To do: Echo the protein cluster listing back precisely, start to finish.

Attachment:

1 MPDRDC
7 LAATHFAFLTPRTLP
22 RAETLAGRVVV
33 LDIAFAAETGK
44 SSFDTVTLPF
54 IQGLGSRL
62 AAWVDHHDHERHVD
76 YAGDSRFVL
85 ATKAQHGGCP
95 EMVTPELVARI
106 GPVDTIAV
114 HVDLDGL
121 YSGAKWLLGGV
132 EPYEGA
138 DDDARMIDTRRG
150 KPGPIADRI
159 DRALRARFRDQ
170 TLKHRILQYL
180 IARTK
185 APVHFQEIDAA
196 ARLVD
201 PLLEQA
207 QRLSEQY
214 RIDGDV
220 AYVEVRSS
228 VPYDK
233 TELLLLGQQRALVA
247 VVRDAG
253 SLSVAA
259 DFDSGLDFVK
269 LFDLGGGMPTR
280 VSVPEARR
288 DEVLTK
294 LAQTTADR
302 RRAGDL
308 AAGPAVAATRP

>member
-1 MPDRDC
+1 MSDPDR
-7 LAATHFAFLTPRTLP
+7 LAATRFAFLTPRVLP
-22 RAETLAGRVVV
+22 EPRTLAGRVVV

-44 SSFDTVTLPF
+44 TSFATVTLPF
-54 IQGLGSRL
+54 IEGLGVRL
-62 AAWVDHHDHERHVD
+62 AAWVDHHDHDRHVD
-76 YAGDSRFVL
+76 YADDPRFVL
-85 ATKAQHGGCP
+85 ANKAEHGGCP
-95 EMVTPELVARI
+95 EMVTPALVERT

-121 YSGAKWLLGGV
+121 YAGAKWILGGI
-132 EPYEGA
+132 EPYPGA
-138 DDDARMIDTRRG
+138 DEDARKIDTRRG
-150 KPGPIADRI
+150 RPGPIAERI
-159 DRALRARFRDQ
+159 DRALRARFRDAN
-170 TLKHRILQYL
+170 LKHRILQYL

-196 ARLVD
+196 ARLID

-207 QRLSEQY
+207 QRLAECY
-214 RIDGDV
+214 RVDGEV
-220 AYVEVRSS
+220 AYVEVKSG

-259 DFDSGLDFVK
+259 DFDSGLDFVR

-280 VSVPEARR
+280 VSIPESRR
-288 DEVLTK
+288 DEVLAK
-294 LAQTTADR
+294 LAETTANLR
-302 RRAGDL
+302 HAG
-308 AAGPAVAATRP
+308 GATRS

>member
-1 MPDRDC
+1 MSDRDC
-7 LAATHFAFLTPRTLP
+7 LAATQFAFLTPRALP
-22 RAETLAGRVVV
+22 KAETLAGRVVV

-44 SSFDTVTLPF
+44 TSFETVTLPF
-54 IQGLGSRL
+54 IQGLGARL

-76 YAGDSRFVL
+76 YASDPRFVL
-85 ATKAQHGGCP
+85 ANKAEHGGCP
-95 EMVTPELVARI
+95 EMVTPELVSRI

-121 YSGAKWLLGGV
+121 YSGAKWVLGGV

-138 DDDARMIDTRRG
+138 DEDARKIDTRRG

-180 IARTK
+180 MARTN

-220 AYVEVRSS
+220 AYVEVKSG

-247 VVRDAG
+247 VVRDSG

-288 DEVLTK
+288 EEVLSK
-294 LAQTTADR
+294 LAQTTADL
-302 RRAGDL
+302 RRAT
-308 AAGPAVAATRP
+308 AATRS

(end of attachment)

1 MPDRDC
7 LAATHFAFLTPRTLP
22 RAETLAGRVVV
33 LDIAFAAETGK
44 SSFDTVTLPF
54 IQGLGSRL
62 AAWVDHHDHERHVD
76 YAGDSRFVL
85 ATKAQHGGCP
95 EMVTPELVARI
106 GPVDTIAV
114 HVDLDGL
121 YSGAKWLLGGV
132 EPYEGA
138 DDDARMIDTRRG
150 KPGPIADRI
159 DRALRARFRDQ
170 TLKHRILQYL
180 IARTK
185 APVHFQEIDAA
196 ARLVD
201 PLLEQA
207 QRLSEQY
214 RIDGDV
220 AYVEVRSS
228 VPYDK
233 TELLLLGQQRALVA
247 VVRDAG
253 SLSVAA
259 DFDSGLDFVK
269 LFDLGGGMPTR
280 VSVPEARR
288 DEVLTK
294 LAQTTADR
302 RRAGDL
308 AAGPAVAATRP

>member
-1 MPDRDC
+1 MSDPDR
-7 LAATHFAFLTPRTLP
+7 LAATRFAFLTPRVLP
-22 RAETLAGRVVV
+22 EPRTLAGRVVV

-44 SSFDTVTLPF
+44 TSFATVTLPF
-54 IQGLGSRL
+54 IEGLGVRL
-62 AAWVDHHDHERHVD
+62 AAWVDHHDHDRHVD
-76 YAGDSRFVL
+76 YADDPRFVL
-85 ATKAQHGGCP
+85 ANKAEHGGCP
-95 EMVTPELVARI
+95 EMVTPALVERT

-121 YSGAKWLLGGV
+121 YAGAKWILGGI
-132 EPYEGA
+132 EPYPGA
-138 DDDARMIDTRRG
+138 DEDARKIDTRRG
-150 KPGPIADRI
+150 RPGPIAERI
-159 DRALRARFRDQ
+159 DRALRARFRDAN
-170 TLKHRILQYL
+170 LKHRILQYL

-196 ARLVD
+196 ARLID

-207 QRLSEQY
+207 QRLAECY
-214 RIDGDV
+214 RVDGEV
-220 AYVEVRSS
+220 AYVEVKSG

-259 DFDSGLDFVK
+259 DFDSGLDFVR

-280 VSVPEARR
+280 VSIPESRR
-288 DEVLTK
+288 DEVLAK
-294 LAQTTADR
+294 LAETTANLR
-302 RRAGDL
+302 HAG
-308 AAGPAVAATRP
+308 GATRS

>member
-1 MPDRDC
+1 MSDRDC
-7 LAATHFAFLTPRTLP
+7 LAATQFAFLTPRALP
-22 RAETLAGRVVV
+22 KAETLAGRVVV

-44 SSFDTVTLPF
+44 TSFETVTLPF
-54 IQGLGSRL
+54 IQGLGARL

-76 YAGDSRFVL
+76 YASDPRFVL
-85 ATKAQHGGCP
+85 ANKAEHGGCP
-95 EMVTPELVARI
+95 EMVTPELVSRI

-121 YSGAKWLLGGV
+121 YSGAKWVLGGV

-138 DDDARMIDTRRG
+138 DEDARKIDTRRG

-180 IARTK
+180 MARTN

-220 AYVEVRSS
+220 AYVEVKSG

-247 VVRDAG
+247 VVRDSG

-288 DEVLTK
+288 EEVLSK
-294 LAQTTADR
+294 LAQTTADL
-302 RRAGDL
+302 RRAT
-308 AAGPAVAATRP
+308 AATRS